By Ben Orcutt -- email@example.com
FRONT ROYAL -- Warren County resident Tim Frees represents what the Virginia Senior Games are all about.
Frees, 66, finished fifth in the 100-meter backstroke with a time of 2:06.4 and third in the 50-meter backstroke with a time of 53.56 at the games for people ages 50 and older held May 9 at Tuckahoe YMCA in Henrico County. The bronze medal he received says, "Virginia Senior Games" at the top and "Where Athletes Are Forever Young" on the bottom.
"When you're younger, life seems to go on indefinitely," Frees said during a recent practice session at the Dominion Fitness Center pool in Front Royal, where he is a member. "Philosophically, after 64, 65, I'm at the bottom third of my life or bottom quarter. So now I want to do the things I had fun doing when I was younger, and I know I only have the physical ability to do it for another 20, maybe 30 years if I'm lucky. I want to do those things now and also, it helps keep me in better shape for a more productive, happier life later."
The former general manager of Jack Evans Chevrolet & Cadillac, Frees has more time to devote to competitive swimming, which he was first introduced to as a youngster in the suburbs of Chicago, where for two years he attended the same high school as noted actor Harrison Ford.
"I fooled around in the water as a youth, but I never really learned how to swim," Frees said. "I could barely do two lengths of the pool. I tried out for the swim team and you have to do two lengths. Well, whatever reason, they felt sorry for me, they let me join. But then eventually they weed out a few, and I got weeded out eventually. But I went back for the second year and then I qualified to stay with the team my second year. I stayed with the team my third year, stayed with the team my fourth year. I was never an outstanding speed swimmer, but I was learning and developing."
Since that time, Frees has continued to swim.
"In general, it's something I've done my entire life," he said. "There's certain times in my life I've been able to do it more than others. But it's something I've always tried to stay with and when I do have the time, like I do now, I try to practice and do lengths."
Frees and his wife, Linda, 64, have two grown children and three grandchildren, with another grandchild on the way. Frees said he taught his children how to swim when they were young, and now his grandchildren are also learning to swim.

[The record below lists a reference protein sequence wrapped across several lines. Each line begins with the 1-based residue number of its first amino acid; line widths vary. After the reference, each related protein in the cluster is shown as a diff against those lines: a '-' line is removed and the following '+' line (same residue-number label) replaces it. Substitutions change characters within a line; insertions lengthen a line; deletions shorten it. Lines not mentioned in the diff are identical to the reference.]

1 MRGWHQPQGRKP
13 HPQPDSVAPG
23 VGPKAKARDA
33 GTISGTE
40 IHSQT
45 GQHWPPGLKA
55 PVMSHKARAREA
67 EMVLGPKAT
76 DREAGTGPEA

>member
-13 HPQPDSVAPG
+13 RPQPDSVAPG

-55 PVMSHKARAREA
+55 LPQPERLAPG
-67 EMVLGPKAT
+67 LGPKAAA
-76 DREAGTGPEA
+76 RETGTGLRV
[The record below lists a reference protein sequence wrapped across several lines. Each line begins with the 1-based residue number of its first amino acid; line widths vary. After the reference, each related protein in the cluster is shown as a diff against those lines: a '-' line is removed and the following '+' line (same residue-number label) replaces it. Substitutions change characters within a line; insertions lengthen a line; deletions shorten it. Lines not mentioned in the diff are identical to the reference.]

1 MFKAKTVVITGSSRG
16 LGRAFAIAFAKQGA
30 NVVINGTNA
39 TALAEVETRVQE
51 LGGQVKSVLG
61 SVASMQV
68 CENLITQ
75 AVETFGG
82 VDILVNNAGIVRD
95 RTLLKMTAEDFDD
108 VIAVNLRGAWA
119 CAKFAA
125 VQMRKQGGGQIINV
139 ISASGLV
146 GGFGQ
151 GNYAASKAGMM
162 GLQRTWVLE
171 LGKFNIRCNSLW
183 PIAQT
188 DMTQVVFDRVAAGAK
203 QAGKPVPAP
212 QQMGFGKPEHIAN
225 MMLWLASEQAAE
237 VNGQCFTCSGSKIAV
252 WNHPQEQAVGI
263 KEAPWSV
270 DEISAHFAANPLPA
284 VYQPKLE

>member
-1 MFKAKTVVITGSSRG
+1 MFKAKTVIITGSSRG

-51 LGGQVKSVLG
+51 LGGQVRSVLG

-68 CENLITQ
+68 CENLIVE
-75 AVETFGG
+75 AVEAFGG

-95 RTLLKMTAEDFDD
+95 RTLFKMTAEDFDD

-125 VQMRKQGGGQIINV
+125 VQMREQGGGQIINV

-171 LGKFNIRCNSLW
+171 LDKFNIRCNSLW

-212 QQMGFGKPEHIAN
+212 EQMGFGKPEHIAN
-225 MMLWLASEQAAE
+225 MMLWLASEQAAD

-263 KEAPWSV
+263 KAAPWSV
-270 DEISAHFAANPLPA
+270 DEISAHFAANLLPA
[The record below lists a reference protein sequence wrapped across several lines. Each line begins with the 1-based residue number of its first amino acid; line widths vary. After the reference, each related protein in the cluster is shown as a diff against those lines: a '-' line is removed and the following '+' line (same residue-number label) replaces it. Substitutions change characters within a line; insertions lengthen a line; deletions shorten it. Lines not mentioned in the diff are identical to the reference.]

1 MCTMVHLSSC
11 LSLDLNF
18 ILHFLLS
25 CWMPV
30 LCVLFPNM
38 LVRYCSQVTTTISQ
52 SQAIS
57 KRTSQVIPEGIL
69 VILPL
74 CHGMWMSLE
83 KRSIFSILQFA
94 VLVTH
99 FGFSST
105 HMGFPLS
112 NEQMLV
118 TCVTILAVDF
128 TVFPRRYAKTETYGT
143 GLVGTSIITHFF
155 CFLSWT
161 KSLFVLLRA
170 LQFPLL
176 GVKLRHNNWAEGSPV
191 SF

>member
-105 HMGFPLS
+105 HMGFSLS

After being away from competitive swimming for about 50 years, Frees said he decided to give it a try again after reading an article about the Virginia Senior Games in an AARP magazine.
"So I checked the website, and then I started looking at the times, and I said, 'You know, I think I can do that,'" Frees said.
Frees was hoping to be around the 2-minute mark in the 100-meter backstroke and break 1 minute in the 50-meter backstroke. He reached his goal in the 50-meter event and, by finishing third, qualifies for the 2011 National Senior Games in Houston in the 65-69 age group.
"When I got serious on it was back in October because I was swimming here [at Dominion Fitness Center] and because I was taking classes at JMU, I paid a little money to use their pool, which is Olympic-size," Frees said.
More than competing, Frees sees swimming as a lifetime endeavor, and is passionate about promoting the sport.
"I'm all for the skateboard park," he said. "I think that's a great thing, but I really think Warren County and many of the areas around here are missing the boat not having adequate facilities for not only just competitive swimming, but for [it] in general. You cannot learn how to swim properly in three months in the summer. That's what I did before high school.
"You need to have it where you can truly do lengths and do exercises. It's very healthy for you. If you have arthritis or, like I have, degenerative arthritis in my back, all these things help you."
Frees is proud of a Superman T-shirt that his children got him in Switzerland. He says swimming is a lot like he imagines flying would be.
"When you're swimming, you're like a fish," Frees said. "I can stay underwater for a certain period of time, but it's a feeling of freedom I guess is a good way to express it. I'm in control of my movements. It's graceful. It's a neat feeling because it's as close as one can get to probably flying. As a kid growing up, when you read Superman comics or [watch a] television series or whatever, you said, "Boy, that'd be neat to do that.' And it would be. Unfortunately, I haven't figured out a way to do it yet. But swimming is as close as you get to it, and that's what's neat about it."
Also an avid skier, Frees said he can't make up his mind which sport he'd rather die doing, skiing or swimming.
"I have a tough call," he said. "Would I rather die in my ski boots or swimming? I think to make things less unpleasant for people, I'd better be in ski boots rather than in the water. They may not want to go swimming in the water."
Frees plans on going to Houston next year to represent Virginia in the National Senior Games.
"Right now my intent is yes," he said. "I was pretty impressed with the group of people there [at the Virginia Senior Games]. They seemed to have a mutual appreciation for the sport."
Heading into last weekend's competition, Frees said his goal was not necessarily to place, but to enjoy himself and learn from the experience.
"That's one thing I'm learning," he said. "The more you learn, the more you need to learn, then the more you need to learn."